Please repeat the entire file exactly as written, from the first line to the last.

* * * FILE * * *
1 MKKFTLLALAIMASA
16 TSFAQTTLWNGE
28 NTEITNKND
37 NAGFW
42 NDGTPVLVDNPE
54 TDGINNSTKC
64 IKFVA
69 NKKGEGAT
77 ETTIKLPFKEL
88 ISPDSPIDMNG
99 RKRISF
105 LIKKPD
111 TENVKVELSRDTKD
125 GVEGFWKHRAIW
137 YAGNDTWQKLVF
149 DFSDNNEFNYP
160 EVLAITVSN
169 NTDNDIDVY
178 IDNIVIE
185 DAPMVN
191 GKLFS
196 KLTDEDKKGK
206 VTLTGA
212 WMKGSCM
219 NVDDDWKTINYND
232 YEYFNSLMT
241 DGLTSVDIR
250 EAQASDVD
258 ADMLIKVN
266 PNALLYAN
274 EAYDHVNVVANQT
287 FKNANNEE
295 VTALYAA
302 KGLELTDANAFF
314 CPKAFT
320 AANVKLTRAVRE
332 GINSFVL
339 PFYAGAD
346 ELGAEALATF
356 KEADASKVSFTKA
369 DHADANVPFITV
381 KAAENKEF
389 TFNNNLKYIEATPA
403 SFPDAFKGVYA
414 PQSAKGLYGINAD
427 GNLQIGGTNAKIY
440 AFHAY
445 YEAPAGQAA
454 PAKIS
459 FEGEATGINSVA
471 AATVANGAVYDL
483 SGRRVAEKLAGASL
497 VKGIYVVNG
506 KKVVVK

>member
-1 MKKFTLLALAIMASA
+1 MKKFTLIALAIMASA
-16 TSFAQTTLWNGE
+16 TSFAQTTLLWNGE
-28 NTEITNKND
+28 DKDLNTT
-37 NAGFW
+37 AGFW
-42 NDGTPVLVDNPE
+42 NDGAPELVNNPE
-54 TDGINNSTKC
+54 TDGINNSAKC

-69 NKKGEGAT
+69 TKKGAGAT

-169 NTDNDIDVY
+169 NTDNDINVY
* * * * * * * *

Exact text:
1 MKKFTLLALAIMASA
16 TSFAQTTLWNGE
28 NTEITNKND
37 NAGFW
42 NDGTPVLVDNPE
54 TDGINNSTKC
64 IKFVA
69 NKKGEGAT
77 ETTIKLPFKEL
88 ISPDSPIDMNG
99 RKRISF
105 LIKKPD
111 TENVKVELSRDTKD
125 GVEGFWKHRAIW
137 YAGNDTWQKLVF
149 DFSDNNEFNYP
160 EVLAITVSN
169 NTDNDIDVY
178 IDNIVIE
185 DAPMVN
191 GKLFS
196 KLTDEDKKGK
206 VTLTGA
212 WMKGSCM
219 NVDDDWKTINYND
232 YEYFNSLMT
241 DGLTSVDIR
250 EAQASDVD
258 ADMLIKVN
266 PNALLYAN
274 EAYDHVNVVANQT
287 FKNANNEE
295 VTALYAA
302 KGLELTDANAFF
314 CPKAFT
320 AANVKLTRAVRE
332 GINSFVL
339 PFYAGAD
346 ELGAEALATF
356 KEADASKVSFTKA
369 DHADANVPFITV
381 KAAENKEF
389 TFNNNLKYIEATPA
403 SFPDAFKGVYA
414 PQSAKGLYGINAD
427 GNLQIGGTNAKIY
440 AFHAY
445 YEAPAGQAA
454 PAKIS
459 FEGEATGINSVA
471 AATVANGAVYDL
483 SGRRVAEKLAGASL
497 VKGIYVVNG
506 KKVVVK

>member
-1 MKKFTLLALAIMASA
+1 MKKFTLIALAIMASA
-16 TSFAQTTLWNGE
+16 TSFAQTTLLWNGE
-28 NTEITNKND
+28 DKDLNTT
-37 NAGFW
+37 AGFW
-42 NDGTPVLVDNPE
+42 NDGAPELVNNPE
-54 TDGINNSTKC
+54 TDGINNSAKC

-69 NKKGEGAT
+69 TKKGAGAT

-169 NTDNDIDVY
+169 NTDNDINVY